Why did Hijikata start doing cabaret? Because somebody who had seen one of his Butoh shows invited him to create a “Love Butoh” with a slightly erotic style, for a cabaret in Ueno. It was very well paid. So I went on a tour of the whole of Japan with Tomiko Takai as well as other troupes that were dancing with Ishii Mitsutaka. Mr Hijikata had three or four troupes…and before entering into the dance world, Yoshito Ohno was a conga player in the cabaret.

The costume was always in the style of jazz dance with black trousers or a short skirt and high heels for the women. Mr Kasai, however, was always dressed as a woman in these shows. I would always bring the music score to the musicians: one tune was the national anthem of Malaysia, but I wasn’t aware of this fact. Later, I went to Malaysia and I was going to dance with this music but the producer said no, and eventually I realized.

Later, the dancers began to cover themselves in gold powder, and moving in the style of Nijinsky, and the female dancers were naked in the ‘show-dances’: it became more and more like Butoh.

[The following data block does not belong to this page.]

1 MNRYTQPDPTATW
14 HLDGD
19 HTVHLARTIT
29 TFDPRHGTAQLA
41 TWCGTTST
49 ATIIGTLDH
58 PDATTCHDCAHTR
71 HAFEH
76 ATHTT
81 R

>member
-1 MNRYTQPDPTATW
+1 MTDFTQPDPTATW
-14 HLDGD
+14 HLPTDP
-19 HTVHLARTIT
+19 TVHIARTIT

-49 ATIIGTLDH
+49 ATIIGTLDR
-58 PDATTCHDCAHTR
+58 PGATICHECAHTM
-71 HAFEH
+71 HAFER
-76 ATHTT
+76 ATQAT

Rose-Coloured Dance (Barairo Dansu)

My first show was ‘Barairo Dance’ in 1965, and Natsuyuki Nakanishi was the artist who painted female genitalia on my back: my head was shaved in order to create the shape of a penis. At the premier there were many artists from the Neo-Dada movement who were also in the show: Sho Kazakura was shaved, Genpei Akasegawa had created a scenographic painting showing specific pointsof the body, Yasunao Tone, a musician (and later a member of Fluxus) created the music with the sound of drops of water. Mr Kasai and Mr Ishii danced like the embryo in the womb. After that, Kazuo Ohno and Hijikata danced a homosexual duet. Mr Yoshito was beating his stomach and his body was becoming pinker and pinker, perhaps that was the rose-coloured dance (he laughs).